How did J.J. Redick defend James Harden so well?

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A season and a half ago, approximately eight years into his NBA career, J.J. Redick found a way to contribute in ways that expanded his role as off-the-bench, three-point sniper.

Despite his Los Angeles Clippers team losing to the Houston Rockets in the second round, Redick displayed a dimension that was totally unexpected: defense. Not just that, but defense against a player that’s one of the most unstoppable players in the NBA.

Yes, J.J. Redick just didn’t do a good job defending James Harden one-on-one, but dare I say, he played him as well as any player I’ve seen defend Houston’s leader. So how did Redick do it? ESPN explained some of Redick’s tactics against Harden:

“(Harden) interprets size and length as merely a bigger strike zone for drawing contact. Aggressive defense gets faked into aggressively pursuing nothing or into fouling its focus.” This is why J.J. Redick did such a counterintuitively good job on Harden last series. Redick isn’t long and isn’t experienced in pressuring the ball. So, he positioned himself in front of his mark, gave Harden some room and stayed keyed on where his torso moved. When Harden attempted to draw contact, Redick whipped his hands up and away, like he was playing bloody knuckles.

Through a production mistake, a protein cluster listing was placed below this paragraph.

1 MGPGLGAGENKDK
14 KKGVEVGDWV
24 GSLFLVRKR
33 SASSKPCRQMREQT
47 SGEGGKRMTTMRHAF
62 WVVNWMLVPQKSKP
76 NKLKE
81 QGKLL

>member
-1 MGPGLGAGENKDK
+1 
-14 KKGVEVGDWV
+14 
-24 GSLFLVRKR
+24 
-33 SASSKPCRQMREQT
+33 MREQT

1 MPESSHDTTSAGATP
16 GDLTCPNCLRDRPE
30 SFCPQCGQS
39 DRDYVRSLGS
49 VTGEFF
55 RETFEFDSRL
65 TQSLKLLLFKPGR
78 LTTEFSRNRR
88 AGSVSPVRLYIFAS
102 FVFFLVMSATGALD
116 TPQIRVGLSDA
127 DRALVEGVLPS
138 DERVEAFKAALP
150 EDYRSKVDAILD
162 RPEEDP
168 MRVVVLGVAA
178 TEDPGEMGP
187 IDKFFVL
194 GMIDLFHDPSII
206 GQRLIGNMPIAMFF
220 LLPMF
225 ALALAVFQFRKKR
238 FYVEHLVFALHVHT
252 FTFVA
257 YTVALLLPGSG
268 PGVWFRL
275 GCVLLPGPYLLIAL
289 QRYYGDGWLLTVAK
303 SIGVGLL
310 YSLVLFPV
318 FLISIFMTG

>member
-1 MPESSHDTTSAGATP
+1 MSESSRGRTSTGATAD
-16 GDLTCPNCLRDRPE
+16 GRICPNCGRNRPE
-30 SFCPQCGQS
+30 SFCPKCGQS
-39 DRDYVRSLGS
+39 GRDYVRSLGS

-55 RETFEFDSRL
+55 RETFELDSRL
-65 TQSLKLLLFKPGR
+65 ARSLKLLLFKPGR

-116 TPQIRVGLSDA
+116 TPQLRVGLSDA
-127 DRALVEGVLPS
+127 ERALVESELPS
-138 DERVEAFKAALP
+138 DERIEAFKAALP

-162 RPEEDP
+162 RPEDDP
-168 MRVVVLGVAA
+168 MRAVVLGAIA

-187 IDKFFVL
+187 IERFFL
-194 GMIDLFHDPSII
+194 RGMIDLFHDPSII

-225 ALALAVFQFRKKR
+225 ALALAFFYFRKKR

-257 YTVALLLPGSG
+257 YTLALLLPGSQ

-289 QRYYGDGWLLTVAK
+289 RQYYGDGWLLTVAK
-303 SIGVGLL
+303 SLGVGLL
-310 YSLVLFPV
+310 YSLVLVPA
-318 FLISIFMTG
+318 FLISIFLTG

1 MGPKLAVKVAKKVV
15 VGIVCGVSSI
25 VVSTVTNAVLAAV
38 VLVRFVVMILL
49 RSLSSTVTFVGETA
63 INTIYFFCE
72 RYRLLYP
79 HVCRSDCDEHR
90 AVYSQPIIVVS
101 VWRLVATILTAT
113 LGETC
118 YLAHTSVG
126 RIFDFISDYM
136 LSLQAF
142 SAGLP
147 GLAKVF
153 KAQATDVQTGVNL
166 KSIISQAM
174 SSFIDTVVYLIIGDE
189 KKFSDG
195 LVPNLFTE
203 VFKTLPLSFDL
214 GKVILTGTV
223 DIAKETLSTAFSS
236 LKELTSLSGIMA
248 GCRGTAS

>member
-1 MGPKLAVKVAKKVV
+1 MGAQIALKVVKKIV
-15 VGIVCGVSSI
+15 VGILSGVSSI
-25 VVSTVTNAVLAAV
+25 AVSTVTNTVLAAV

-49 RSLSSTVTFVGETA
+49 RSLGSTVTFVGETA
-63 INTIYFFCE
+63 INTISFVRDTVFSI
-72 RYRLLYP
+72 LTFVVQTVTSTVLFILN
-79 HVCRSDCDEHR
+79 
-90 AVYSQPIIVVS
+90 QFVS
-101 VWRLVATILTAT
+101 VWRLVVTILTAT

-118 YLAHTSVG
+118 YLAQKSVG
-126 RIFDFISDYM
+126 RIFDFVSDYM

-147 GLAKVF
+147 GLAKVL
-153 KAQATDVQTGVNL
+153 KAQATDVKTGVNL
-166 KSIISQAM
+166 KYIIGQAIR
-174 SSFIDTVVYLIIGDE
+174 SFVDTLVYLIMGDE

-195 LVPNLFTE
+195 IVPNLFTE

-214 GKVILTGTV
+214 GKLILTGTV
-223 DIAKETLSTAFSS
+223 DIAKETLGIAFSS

May 12, 2015; Houston, TX, USA; Houston Rockets guard James Harden (13) dribbles against Los Angeles Clippers guard J.J. Redick (4) in the first quarter in game five of the second round of the NBA Playoffs. at Toyota Center. Mandatory Credit: Thomas B. Shea-USA TODAY Sports

Redick himself goes a little deeper into the Clipper’s defensive strategy against Harden.

“We know we have to stop him and limit his downhill attacks as much as possible. I’m doing the best I can to follow that game plan.” said Redick.“Specifically, I’m trying not to give him angles when he is (isolating) me. When he does get past me or get a step on me, just pull my hands back and keep him off the free-throw line.”

And the great news is when Harden is guarding Redick, he has to fight through several picks, forcing the MVP runner-up to use up energy on the defensive end.

Unfortunately for Redick and the Clippers, Houston’s x-factors Corey Brewer and Josh Smith provided plenty of points and offense in the critical closeout game six and game seven.

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